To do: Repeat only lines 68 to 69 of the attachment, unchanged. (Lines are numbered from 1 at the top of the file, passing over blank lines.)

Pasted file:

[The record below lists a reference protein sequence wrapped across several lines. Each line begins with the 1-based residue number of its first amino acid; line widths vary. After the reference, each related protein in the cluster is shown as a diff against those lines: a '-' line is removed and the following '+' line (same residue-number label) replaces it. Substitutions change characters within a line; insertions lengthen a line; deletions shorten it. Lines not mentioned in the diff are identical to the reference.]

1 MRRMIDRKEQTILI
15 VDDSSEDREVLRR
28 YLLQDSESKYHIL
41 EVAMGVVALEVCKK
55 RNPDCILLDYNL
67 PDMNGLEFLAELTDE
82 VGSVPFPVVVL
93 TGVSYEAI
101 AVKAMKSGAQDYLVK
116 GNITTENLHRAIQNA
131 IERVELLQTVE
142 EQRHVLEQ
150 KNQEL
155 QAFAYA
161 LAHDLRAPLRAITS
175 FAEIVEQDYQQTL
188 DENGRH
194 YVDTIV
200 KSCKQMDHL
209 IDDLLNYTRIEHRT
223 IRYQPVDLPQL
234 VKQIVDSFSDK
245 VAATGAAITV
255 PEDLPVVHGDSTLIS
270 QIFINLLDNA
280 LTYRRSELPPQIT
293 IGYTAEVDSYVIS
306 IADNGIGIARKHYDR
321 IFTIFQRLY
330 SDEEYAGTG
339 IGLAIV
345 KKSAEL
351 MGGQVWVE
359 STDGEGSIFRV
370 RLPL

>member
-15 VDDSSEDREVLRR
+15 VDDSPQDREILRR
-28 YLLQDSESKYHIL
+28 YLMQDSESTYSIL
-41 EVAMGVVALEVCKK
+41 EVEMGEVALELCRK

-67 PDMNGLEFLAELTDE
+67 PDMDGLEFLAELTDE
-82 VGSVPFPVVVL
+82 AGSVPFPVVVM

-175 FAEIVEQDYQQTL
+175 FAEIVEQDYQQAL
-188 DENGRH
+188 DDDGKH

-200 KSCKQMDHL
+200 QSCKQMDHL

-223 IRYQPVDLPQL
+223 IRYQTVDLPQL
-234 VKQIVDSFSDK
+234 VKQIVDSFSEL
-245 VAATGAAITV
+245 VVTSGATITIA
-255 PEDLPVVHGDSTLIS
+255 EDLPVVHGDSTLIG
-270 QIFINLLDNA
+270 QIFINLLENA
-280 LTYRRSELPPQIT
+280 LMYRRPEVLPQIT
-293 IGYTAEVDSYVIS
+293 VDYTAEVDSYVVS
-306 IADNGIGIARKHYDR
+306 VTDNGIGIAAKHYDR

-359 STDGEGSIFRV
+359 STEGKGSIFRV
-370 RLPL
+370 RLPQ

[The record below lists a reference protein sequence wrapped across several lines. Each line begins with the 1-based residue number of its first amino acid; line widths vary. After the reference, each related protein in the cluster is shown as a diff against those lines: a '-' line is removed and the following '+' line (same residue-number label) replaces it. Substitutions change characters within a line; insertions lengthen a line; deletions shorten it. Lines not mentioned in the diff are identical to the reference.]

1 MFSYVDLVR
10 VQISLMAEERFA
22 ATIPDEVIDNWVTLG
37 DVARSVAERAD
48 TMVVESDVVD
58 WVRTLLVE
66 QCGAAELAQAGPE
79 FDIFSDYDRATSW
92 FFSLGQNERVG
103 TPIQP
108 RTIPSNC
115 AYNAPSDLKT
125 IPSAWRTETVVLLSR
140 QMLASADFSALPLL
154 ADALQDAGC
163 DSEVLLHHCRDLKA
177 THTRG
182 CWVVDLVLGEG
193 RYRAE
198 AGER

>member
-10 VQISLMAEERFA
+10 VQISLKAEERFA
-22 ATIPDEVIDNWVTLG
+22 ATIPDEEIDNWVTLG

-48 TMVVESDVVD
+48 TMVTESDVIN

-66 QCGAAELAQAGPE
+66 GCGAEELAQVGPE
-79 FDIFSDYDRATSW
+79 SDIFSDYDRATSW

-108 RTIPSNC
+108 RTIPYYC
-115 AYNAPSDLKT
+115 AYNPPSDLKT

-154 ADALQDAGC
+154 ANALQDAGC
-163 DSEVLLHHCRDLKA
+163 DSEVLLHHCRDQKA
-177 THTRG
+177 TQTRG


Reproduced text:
-306 IADNGIGIARKHYDR
+306 VTDNGIGIAAKHYDR